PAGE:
All his life - 54 years - he knew hunting. Until 2003, he hunted three to seven elephants a day. They say he was the "most feared hunter" in Cuando Cubango. "In the Caiundo commune, where I started hunting, my friends nicknamed me the 'most feared hunter', then I moved to the town of Jamba, in Rivungo, where I hunted elephants at the behest of the highest UNITA leaders, in that height, "he told Jornal de Angola.
During the war, the meat of the animal fed the population and the ivory was traded abroad.
Peace marked a break in hunting and the beginning of a new life dedicated to agriculture. Fernando owns a cultivation field with more than six hectares in Tchatoma, commune of Jamba, municipality of Rivungo. It grows corn, massambala, sweet potato, pumpkin and cassava. Two wives and children help him.
When hunting was already a thing of the past, drought - and consequently the form - plagued the province. 'Tronco' was forced to return to the woods. He hunted wild boars and wild goats in the Luengue-Luiana National Animal Conservation Park. They served to starve his family, he says.
Complaining that he never received support from the state for having "enough food at home", he was detained hunting - in flagrante delicto - on 30 January this year. It transported animals slaughtered in the national park.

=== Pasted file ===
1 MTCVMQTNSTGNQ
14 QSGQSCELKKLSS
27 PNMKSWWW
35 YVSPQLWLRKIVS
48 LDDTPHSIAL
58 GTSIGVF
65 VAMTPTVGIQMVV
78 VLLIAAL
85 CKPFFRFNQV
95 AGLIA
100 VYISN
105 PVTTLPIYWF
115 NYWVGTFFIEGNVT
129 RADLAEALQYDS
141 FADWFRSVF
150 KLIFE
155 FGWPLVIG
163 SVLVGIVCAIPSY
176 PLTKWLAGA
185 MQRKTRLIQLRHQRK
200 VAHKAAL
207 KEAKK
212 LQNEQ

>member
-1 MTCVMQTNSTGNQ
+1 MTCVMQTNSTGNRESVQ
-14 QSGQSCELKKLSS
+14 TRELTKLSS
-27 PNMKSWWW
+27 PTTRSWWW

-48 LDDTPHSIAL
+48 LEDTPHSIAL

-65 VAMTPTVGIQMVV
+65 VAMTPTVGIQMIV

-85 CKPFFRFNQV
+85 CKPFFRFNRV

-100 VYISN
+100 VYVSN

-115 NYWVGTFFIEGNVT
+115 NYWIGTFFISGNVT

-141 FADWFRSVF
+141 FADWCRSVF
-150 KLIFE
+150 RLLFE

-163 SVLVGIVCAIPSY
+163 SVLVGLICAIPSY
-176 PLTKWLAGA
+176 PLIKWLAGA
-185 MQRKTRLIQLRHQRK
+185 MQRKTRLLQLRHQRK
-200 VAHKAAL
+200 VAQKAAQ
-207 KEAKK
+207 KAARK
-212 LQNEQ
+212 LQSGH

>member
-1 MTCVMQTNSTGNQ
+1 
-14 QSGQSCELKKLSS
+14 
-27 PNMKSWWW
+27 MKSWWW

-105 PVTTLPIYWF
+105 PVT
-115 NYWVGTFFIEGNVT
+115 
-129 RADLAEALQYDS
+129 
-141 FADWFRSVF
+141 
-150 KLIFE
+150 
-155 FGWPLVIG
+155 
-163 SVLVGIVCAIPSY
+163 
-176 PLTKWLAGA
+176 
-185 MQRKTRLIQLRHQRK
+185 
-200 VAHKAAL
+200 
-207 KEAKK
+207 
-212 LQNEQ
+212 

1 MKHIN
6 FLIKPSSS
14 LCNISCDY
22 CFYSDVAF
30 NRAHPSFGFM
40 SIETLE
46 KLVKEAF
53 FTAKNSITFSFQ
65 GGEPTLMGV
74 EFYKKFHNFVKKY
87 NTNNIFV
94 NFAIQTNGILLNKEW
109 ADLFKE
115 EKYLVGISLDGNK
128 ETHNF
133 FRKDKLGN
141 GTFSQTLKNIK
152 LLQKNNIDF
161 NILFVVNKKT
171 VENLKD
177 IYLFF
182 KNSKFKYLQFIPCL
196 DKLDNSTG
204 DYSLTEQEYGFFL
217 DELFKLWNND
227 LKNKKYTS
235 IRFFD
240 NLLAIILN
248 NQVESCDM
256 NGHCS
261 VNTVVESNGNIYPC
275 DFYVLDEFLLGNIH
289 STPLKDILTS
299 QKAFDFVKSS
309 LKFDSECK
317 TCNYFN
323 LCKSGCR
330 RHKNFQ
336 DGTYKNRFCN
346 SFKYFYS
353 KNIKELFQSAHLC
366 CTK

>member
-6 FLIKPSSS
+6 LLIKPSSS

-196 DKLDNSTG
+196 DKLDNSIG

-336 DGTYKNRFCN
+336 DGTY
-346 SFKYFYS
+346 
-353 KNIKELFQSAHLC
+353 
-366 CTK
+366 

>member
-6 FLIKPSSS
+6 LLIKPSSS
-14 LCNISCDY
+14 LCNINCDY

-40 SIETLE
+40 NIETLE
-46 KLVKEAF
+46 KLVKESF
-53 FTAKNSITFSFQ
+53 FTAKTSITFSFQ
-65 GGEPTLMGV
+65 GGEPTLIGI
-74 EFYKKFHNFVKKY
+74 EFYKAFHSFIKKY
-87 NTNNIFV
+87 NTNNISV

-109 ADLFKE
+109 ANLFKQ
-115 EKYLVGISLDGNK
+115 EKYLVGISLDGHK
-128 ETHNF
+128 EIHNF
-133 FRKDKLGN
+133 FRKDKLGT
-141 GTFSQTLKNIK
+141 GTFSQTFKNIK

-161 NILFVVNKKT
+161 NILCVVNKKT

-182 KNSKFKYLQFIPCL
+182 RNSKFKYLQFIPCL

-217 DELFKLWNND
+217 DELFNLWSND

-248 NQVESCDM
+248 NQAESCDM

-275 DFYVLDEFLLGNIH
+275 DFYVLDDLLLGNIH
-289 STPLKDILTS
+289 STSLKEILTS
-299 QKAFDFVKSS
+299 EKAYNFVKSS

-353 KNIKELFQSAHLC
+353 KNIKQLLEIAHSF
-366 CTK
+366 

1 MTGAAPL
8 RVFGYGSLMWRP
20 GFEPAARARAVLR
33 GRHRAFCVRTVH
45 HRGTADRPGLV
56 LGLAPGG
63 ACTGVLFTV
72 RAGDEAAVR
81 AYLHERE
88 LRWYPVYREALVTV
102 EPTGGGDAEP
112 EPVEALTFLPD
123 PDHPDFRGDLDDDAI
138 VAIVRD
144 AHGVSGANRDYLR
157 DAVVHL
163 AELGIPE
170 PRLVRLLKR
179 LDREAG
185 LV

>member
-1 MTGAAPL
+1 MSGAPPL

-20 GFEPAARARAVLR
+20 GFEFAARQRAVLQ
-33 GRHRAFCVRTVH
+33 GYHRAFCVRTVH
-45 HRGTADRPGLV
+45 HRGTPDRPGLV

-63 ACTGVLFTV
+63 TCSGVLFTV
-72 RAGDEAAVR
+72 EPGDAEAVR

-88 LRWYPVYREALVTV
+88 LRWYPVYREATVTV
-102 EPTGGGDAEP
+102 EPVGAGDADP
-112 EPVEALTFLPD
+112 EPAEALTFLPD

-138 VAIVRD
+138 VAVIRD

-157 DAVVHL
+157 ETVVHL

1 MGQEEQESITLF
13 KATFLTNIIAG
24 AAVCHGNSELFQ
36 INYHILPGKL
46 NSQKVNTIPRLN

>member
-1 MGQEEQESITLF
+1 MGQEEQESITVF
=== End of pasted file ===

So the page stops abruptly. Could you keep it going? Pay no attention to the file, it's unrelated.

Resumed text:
"He has been detained more than 15 times for slaughtering several herds of wild animals, with emphasis on elephants, rhinos, buffaloes, among other species, for commercial purposes," said António Lopes, from the Environmental Crimes Unit (UCA), at the same time. newspaper.
Fernando's story caught the attention of Júlio Bessa, governor of Cuando Cubango. Realizing the situation, he went to speak to the hunter. The conversation ended with the governor thinking that this could be a fundamental part in the fight against poachers in the region.
Thus, Fernando saw him offered a technical-professional training course that will transform him into an environmental inspector, a "soldier of nature", so that he can work with the local government to combat poaching.
"In order to combat environmental crimes, it is often necessary to work with people who know how poachers outwit inspectors to slaughter wild animals," said the governor of Cuando Cubango.
To the Jornal de Angola, 'Tronco' was "satisfied", saying that he knows all the ways and tricks used by national and foreign hunters.
With this job offered by the provincial government, you will no longer need to slaughter animals for food. "Now I will properly support my family. I guarantee that I will provide all the necessary support to the government, in actions to combat poaching," he said.